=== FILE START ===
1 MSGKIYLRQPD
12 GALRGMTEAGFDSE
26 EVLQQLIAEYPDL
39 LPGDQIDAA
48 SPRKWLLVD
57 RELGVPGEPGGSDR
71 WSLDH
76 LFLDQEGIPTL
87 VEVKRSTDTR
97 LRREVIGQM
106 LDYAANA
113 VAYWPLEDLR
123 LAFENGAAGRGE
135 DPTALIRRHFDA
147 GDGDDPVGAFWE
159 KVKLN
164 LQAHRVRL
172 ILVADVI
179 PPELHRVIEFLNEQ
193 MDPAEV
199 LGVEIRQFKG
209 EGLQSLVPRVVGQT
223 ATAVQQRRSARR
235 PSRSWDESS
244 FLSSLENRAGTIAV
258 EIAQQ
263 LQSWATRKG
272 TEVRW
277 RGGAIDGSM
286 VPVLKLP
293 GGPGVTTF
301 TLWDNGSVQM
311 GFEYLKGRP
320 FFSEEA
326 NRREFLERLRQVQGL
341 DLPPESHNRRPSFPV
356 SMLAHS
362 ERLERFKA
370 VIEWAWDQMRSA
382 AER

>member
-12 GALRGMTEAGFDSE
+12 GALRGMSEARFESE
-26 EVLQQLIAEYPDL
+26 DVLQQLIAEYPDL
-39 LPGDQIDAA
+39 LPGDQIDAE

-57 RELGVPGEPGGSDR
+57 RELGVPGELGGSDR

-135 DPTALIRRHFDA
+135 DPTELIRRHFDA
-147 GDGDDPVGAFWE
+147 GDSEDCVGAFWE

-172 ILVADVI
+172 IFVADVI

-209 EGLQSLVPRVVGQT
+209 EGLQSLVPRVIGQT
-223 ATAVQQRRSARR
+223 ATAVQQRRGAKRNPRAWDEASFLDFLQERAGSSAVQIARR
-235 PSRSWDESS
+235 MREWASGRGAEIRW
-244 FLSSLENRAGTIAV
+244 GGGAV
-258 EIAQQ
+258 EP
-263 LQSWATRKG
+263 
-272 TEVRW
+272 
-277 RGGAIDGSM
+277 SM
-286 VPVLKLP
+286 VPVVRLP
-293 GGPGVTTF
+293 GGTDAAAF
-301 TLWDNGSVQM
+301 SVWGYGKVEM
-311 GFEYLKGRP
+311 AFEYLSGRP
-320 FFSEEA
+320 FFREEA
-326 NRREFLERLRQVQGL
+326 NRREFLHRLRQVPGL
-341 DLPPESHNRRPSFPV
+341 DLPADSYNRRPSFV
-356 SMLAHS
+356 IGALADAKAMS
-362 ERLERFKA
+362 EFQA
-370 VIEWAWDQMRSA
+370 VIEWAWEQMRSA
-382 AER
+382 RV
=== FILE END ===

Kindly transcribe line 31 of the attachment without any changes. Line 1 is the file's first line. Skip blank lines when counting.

293 GGPGVTTF